Supervisory Control and Data Acquisition (SCADA) systems monitor and control equipment and processes from multiple remote sites while also sending you information about your network. SCADA consists mainly of the monitored field devices, remote terminal units (RTUs) and the SCADA HMI or master station.
SCADA system operations rely on the real-time exchange of data between all its components. For this to be possible, there has to be a common communication mechanism in place (much like a language) that all your devices support. And it is also important to have some kind of channel where this communication exchange can safely happen.
We have many clients coming to us with questions about these topics. And we know that, without communication and communication channels, your SCADA system is useless. So, it's critical that you have a good grasp on the fundamentals of SCADA protocols and communication transport methods.
So, let's dive in.
Your RTUs are pre-programmed to communicate with your master station and other devices through protocols. These protocols are designed to provide information about the status of all the input and output equipment in your remote sites.
As said previously, communication protocols are comparable to languages and they allow SCADA units to communicate with each other. Usually, network architectures are based on ISO (International Standards Organization) standard seven-layer OSI (Open Systems Interconnection) model. This is shown below:
The bottom four layers will cover the physical wiring, network, and communication protocols of the local and wide-area networked, such as Ethernet and Frame Relay. The layers 6 and 7 usually deal with establishing and then terminating the session between the two devices - not all networks use these layers.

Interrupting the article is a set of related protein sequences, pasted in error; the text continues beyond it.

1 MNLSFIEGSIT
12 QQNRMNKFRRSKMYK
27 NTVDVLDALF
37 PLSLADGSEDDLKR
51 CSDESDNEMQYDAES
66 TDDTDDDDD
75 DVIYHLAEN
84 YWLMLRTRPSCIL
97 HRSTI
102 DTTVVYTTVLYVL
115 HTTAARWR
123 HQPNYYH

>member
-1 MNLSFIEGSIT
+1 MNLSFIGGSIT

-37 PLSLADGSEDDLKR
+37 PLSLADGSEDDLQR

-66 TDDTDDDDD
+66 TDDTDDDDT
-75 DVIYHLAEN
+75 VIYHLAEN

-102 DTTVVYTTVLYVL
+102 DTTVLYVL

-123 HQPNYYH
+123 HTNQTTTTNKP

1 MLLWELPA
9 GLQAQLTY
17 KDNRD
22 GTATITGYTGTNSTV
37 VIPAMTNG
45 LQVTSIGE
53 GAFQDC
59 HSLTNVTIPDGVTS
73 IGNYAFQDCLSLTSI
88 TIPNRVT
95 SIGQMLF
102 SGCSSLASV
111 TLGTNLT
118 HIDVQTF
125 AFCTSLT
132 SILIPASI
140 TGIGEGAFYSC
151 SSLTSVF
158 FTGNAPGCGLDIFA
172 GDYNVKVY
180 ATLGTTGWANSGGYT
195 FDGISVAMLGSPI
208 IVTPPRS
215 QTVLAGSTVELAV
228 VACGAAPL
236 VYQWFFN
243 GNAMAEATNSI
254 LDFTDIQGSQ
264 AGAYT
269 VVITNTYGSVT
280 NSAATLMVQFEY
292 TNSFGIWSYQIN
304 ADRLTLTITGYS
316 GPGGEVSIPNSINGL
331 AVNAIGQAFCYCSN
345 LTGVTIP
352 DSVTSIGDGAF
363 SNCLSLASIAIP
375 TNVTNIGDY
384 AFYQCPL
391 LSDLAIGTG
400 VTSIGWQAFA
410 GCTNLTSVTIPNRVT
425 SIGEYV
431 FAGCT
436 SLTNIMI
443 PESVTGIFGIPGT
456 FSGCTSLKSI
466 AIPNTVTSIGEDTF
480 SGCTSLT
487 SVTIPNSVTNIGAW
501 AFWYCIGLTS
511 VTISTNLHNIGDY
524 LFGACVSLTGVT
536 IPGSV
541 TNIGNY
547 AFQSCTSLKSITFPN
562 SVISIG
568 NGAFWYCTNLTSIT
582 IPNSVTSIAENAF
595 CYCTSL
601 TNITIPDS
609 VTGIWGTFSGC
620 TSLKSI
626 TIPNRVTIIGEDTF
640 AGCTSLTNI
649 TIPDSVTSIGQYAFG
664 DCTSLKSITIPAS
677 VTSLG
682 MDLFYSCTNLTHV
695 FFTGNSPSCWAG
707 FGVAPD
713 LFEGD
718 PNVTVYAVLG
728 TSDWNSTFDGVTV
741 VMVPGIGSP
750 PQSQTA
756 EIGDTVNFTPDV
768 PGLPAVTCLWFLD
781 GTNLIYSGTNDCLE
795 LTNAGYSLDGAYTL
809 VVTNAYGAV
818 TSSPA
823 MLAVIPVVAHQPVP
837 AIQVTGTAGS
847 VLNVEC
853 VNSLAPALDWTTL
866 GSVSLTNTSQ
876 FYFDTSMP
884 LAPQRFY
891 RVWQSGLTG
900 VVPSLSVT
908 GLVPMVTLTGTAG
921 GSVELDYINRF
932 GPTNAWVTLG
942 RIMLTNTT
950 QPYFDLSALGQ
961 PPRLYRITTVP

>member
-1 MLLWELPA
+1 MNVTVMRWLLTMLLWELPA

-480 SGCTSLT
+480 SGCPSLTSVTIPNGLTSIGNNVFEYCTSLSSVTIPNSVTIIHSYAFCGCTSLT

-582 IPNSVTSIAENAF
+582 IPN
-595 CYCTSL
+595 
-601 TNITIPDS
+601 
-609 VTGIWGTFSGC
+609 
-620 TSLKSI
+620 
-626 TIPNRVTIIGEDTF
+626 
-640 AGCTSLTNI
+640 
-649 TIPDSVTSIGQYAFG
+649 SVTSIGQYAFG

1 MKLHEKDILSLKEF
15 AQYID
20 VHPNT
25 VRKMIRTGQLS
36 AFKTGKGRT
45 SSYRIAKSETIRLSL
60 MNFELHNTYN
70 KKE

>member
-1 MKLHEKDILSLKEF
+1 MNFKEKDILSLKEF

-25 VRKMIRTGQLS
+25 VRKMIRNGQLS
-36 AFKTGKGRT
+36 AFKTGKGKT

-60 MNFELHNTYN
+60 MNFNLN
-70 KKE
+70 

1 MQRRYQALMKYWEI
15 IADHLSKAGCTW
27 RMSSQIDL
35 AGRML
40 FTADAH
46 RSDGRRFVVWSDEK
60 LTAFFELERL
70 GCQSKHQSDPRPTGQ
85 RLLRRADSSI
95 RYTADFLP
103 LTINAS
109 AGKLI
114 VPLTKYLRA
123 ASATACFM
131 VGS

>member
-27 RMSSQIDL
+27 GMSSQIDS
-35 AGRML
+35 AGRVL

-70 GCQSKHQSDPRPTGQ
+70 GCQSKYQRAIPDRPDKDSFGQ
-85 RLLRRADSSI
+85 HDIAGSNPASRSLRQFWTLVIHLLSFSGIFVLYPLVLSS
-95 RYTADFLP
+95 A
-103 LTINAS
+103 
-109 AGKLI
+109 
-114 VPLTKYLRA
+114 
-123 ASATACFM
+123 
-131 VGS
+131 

The Application layer is where a typical RTU protocol will provide the data at a SCADA workstation in a user format from the field RTUs.
The objective of the OSI model is to provide an established framework that will allow any network to connect and exchange signals, message packets, and addresses. This model allows communications to become independent of the devised system so you won't have to understand the complexity of the network.
A big part of any SCADA system design involves matching the protocol and communication parameters between connecting devices. There are multiple different protocols, which can be proprietary and non-proprietary.
The best practice nowadays is to avoid using proprietary protocols so you don't get locked up with only one particular vendor for future network needs.
The following are examples of modern protocols for SCADA systems: